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Jane Pateman

Landfill is a monument to our relentlessly-negative impact on the environment. We are just owning up to our “footprint”, but the unstoppable tide of our detritus continues. Nobody is under any llusion that this is one of the toughest elements of human life to manage, and the waste management sector is pioneering different approaches. Can the tide be turned? For BIFFA, asking whether it’s all too late is not an option.
Jane Pateman

Landfill is a monument to our relentlessly-negative impact on the environment. We are just owning up to our “footprint”, but the unstoppable tide of our detritus continues. Nobody is under any llusion that this is one of the toughest elements of human life to manage, and the waste management sector is pioneering different approaches. Can the tide be turned? For BIFFA, asking whether it’s all too late is not an option.

Jane, tell us about your early life and career and why you decided on a career in HR.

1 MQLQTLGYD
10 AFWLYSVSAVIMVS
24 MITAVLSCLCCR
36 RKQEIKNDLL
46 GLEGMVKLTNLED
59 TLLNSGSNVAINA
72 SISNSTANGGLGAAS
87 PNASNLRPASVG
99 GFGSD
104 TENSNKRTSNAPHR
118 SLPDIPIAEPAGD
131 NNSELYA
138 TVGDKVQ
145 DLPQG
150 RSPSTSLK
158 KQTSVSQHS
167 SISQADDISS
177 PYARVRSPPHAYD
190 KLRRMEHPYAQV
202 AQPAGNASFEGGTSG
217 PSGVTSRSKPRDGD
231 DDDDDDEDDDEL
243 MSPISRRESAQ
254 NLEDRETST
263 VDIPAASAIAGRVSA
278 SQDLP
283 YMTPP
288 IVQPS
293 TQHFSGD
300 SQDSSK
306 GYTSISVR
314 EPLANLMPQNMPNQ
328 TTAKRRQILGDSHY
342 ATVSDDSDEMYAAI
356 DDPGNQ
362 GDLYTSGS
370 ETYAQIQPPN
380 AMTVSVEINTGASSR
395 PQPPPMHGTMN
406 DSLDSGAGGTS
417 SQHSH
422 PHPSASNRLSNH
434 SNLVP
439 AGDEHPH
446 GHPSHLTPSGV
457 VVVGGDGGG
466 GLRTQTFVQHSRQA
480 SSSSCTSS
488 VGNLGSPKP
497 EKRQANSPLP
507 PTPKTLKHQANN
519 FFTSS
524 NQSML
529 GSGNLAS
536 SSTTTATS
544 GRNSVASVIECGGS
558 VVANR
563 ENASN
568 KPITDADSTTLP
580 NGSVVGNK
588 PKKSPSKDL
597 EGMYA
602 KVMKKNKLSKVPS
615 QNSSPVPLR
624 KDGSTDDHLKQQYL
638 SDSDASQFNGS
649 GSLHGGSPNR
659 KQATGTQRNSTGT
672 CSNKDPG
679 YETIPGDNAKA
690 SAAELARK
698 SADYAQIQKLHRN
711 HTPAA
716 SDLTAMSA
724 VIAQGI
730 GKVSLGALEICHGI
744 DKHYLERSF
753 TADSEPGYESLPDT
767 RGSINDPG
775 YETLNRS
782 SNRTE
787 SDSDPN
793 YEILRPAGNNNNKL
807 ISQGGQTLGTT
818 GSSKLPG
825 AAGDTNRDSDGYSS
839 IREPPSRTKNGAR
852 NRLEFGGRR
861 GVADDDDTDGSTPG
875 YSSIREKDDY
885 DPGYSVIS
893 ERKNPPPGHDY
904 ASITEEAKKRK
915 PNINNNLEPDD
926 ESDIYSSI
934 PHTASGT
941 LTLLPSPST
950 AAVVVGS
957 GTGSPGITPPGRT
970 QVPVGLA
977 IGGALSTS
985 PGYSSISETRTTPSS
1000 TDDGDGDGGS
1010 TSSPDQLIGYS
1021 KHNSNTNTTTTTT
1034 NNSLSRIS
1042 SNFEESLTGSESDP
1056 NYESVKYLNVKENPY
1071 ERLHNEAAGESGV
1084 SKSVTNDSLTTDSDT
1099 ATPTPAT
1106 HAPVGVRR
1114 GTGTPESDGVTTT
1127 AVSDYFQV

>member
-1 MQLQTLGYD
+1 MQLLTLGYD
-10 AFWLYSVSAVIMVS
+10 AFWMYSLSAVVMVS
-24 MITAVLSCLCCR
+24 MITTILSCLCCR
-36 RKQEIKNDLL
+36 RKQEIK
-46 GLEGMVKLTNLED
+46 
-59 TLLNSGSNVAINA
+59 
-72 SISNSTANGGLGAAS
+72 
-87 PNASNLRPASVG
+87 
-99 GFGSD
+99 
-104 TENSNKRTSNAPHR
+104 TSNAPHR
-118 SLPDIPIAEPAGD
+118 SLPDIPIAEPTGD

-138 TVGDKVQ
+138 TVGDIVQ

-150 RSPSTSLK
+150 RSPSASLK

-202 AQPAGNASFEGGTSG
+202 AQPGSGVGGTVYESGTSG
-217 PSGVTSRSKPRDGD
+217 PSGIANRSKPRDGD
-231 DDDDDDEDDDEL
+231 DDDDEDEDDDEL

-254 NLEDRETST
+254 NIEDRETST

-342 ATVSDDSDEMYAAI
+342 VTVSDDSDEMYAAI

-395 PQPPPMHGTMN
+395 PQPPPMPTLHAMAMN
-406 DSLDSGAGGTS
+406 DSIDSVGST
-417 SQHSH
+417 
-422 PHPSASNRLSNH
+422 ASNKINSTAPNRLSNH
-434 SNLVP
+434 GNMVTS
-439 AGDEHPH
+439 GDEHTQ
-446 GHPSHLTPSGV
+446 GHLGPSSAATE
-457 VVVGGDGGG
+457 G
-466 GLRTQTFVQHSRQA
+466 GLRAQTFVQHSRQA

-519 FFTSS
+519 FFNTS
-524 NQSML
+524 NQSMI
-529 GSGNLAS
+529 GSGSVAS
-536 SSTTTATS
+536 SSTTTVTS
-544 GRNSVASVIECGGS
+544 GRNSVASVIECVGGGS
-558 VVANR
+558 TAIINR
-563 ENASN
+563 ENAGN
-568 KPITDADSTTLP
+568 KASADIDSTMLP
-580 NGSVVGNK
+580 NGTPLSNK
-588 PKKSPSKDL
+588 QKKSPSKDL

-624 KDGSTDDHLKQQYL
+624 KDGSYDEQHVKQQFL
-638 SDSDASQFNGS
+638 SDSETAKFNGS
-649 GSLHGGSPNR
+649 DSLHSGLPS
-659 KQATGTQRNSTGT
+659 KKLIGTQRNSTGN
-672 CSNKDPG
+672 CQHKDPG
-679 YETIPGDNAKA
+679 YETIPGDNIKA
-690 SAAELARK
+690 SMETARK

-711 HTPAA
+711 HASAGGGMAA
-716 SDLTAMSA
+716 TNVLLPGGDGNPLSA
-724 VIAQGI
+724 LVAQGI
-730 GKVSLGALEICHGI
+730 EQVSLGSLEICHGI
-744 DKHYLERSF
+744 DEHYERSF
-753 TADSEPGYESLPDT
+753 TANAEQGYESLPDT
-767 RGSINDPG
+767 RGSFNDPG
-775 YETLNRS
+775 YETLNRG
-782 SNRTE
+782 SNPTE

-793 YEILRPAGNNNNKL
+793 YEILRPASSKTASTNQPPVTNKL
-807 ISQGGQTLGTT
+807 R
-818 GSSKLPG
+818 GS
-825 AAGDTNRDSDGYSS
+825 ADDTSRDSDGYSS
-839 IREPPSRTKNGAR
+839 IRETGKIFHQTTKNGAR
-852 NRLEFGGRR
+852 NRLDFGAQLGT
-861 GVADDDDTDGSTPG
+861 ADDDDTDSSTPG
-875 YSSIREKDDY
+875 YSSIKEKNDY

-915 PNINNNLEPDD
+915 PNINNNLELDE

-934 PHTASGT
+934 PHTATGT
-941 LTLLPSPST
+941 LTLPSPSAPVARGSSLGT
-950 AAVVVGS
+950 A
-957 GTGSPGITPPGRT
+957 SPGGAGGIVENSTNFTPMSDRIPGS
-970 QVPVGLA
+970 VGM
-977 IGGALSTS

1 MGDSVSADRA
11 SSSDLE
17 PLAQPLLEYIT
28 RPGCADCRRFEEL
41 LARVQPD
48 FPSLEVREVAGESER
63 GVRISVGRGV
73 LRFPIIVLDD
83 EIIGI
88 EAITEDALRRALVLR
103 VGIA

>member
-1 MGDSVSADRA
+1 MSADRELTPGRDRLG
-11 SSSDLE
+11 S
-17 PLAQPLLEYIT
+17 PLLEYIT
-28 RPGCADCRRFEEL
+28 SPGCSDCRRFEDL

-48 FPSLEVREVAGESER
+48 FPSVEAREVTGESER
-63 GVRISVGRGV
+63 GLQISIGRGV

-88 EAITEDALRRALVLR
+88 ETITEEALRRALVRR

I left school at 16, took a secretarial course and, at that point, I wasn’t hugely ambitious about a future career at all. So I found myself in a typing pool, then I was secretary in an HR function and liked what I saw, and it was when I had my children that I had time to take stock and think about the future. I decided to study – starting with three A-levels, followed by a degree, and finally my IPD. All in all, I spent ten years, back-to-back, studying – part-time and at night school – with two young children in tow. Then when my youngest was old enough to go to nursery school, I decided to go back to work. I applied for a job at British Gas PLC, which was a “job share” post and, that was it, I was up and running, much more career-minded than I had ever been, joining this huge organisation that was about to change beyond all recognition. The break-up of British Gas was a massive upheaval across the organisation, and my role was primarily involved in restructuring initially, but I experienced a good deal of HR, managing the general disruption and change. It wasn’t long before the job share become full-time and I started to progress and, following the breakup of the regionally-focused former business, I worked in the retail sector – again a massive transition and a major restructure – where I experienced everything from organisational design to setting up a new HR and Payroll system – it really was baptism by fire. So within three years, I had experienced a wide spectrum of disruptive HR and I really began to see HR as more than a mechanised, transactional function, managing and communicating with people with understanding and empathy and could see that well run, authentic and practical HR really was effective in the most disruptive situations. I look back at that time as being a nursery slope of sorts, but a very challenging one.